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1-min read

This Gene May Explain Why You Are a Night Owl

Night owls are often diagnosed at sleep clinics with delayed sleep phase disorder (DSPD) -- where a person's circadian ryhthm is delayed from the typical day/night cycle.

IANS

Updated:April 8, 2017, 9:15 AM IST
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This Gene May Explain Why You Are a Night Owl
Scientists have developed a disposable, wearable patch that can record pulse rate, sleep time and body position to effectively diagnose sleeping disorders. (Photo courtesy: AFP Relaxnews/ Yulia-Images / Istock.com)
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New York: Are you a night owl and have trouble getting up in the morning? It may be because your internal clock is genetically programmed to run slowly, researchers have found.

The findings showed that a mutation in a gene called CRY1 alters the human circadian clock, which dictates rhythmic behaviour such as sleep/wake cycles.

People who are carriers of the gene variant experienced nighttime sleep delays of 2-2.5 hours compared to non-carriers, the researchers reported in the journal Cell.

"Carriers of the mutation have longer days than the planet gives them, so they are essentially playing catch-up for their entire lives," said lead author Alina Patke, from the Rockefeller University in New York City, US.

Night owls are often diagnosed at sleep clinics with delayed sleep phase disorder (DSPD) -- where a person's circadian ryhthm is delayed from the typical day/night cycle.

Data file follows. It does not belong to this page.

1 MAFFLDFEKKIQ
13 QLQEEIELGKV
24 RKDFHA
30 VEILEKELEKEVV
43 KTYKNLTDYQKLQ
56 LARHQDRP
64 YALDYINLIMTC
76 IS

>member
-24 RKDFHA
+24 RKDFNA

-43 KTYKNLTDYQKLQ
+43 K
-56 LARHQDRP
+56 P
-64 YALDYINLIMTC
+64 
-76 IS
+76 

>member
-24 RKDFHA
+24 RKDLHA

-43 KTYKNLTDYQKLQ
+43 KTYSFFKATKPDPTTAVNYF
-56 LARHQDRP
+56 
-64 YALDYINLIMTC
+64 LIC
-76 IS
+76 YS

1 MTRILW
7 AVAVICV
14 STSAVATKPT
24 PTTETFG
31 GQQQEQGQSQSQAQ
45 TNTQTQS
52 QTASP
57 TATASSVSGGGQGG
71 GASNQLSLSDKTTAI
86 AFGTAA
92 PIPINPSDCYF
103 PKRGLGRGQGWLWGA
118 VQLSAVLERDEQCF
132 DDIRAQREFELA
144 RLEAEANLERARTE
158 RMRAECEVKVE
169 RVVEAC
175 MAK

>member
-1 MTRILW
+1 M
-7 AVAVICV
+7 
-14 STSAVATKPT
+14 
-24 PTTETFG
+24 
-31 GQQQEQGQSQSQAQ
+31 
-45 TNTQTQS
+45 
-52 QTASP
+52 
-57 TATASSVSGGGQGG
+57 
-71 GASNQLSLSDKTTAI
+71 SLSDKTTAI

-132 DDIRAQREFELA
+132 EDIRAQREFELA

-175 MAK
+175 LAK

Mutation in CRY1 led to the development of DSPD, which affects up to 10 per cent of the population, according to clinical studies.

People with DSPD often struggle to fall asleep at night, and sometimes sleep comes so late that it fractures into a series of long naps.

People with DSPD also have trouble conforming to societal expectations and morning work schedules, which leads to anxiety, depression, cardiovascular disease, and diabetes.

The gene mutation was discovered while studying the skin cells of people with DSPD.

The circadian clock responds to external environmental cues, so it is possible for people to manage the effects of the mutation on sleep.

"An external cycle and good sleep hygiene can help force a slow-running clock to accommodate a 24-hour day," Patke said.

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| Edited by: Kriti Tulsiani
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